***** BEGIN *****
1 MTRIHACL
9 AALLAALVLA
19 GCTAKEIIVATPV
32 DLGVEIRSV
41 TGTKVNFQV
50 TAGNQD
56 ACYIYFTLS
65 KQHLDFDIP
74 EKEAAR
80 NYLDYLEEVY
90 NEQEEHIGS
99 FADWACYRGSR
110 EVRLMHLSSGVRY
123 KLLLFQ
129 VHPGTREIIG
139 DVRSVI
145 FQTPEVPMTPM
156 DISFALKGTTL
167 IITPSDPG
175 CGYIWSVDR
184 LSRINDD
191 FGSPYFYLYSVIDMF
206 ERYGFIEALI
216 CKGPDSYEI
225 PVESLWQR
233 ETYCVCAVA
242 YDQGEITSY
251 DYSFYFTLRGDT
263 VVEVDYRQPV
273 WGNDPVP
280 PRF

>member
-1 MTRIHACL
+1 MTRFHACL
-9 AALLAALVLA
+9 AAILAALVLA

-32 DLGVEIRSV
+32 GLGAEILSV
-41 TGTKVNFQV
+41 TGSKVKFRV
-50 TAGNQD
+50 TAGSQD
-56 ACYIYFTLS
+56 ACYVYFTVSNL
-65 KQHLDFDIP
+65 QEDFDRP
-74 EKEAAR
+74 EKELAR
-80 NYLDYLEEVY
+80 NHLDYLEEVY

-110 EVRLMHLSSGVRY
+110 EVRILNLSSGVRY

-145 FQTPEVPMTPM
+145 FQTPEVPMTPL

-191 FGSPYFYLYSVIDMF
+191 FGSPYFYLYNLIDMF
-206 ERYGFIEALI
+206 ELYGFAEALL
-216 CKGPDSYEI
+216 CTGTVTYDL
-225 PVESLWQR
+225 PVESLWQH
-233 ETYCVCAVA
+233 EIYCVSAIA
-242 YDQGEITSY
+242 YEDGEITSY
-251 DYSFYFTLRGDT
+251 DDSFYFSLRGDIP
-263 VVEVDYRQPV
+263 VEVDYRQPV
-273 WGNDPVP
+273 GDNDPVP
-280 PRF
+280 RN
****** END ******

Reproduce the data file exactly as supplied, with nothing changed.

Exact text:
1 MTRIHACL
9 AALLAALVLA
19 GCTAKEIIVATPV
32 DLGVEIRSV
41 TGTKVNFQV
50 TAGNQD
56 ACYIYFTLS
65 KQHLDFDIP
74 EKEAAR
80 NYLDYLEEVY
90 NEQEEHIGS
99 FADWACYRGSR
110 EVRLMHLSSGVRY
123 KLLLFQ
129 VHPGTREIIG
139 DVRSVI
145 FQTPEVPMTPM
156 DISFALKGTTL
167 IITPSDPG
175 CGYIWSVDR
184 LSRINDD
191 FGSPYFYLYSVIDMF
206 ERYGFIEALI
216 CKGPDSYEI
225 PVESLWQR
233 ETYCVCAVA
242 YDQGEITSY
251 DYSFYFTLRGDT
263 VVEVDYRQPV
273 WGNDPVP
280 PRF

>member
-1 MTRIHACL
+1 MTRFHACL
-9 AALLAALVLA
+9 AAILAALVLA

-32 DLGVEIRSV
+32 GLGAEILSV
-41 TGTKVNFQV
+41 TGSKVKFRV
-50 TAGNQD
+50 TAGSQD
-56 ACYIYFTLS
+56 ACYVYFTVSNL
-65 KQHLDFDIP
+65 QEDFDRP
-74 EKEAAR
+74 EKELAR
-80 NYLDYLEEVY
+80 NHLDYLEEVY

-110 EVRLMHLSSGVRY
+110 EVRILNLSSGVRY

-145 FQTPEVPMTPM
+145 FQTPEVPMTPL

-191 FGSPYFYLYSVIDMF
+191 FGSPYFYLYNLIDMF
-206 ERYGFIEALI
+206 ELYGFAEALL
-216 CKGPDSYEI
+216 CTGTVTYDL
-225 PVESLWQR
+225 PVESLWQH
-233 ETYCVCAVA
+233 EIYCVSAIA
-242 YDQGEITSY
+242 YEDGEITSY
-251 DYSFYFTLRGDT
+251 DDSFYFSLRGDIP
-263 VVEVDYRQPV
+263 VEVDYRQPV
-273 WGNDPVP
+273 GDNDPVP
-280 PRF
+280 RN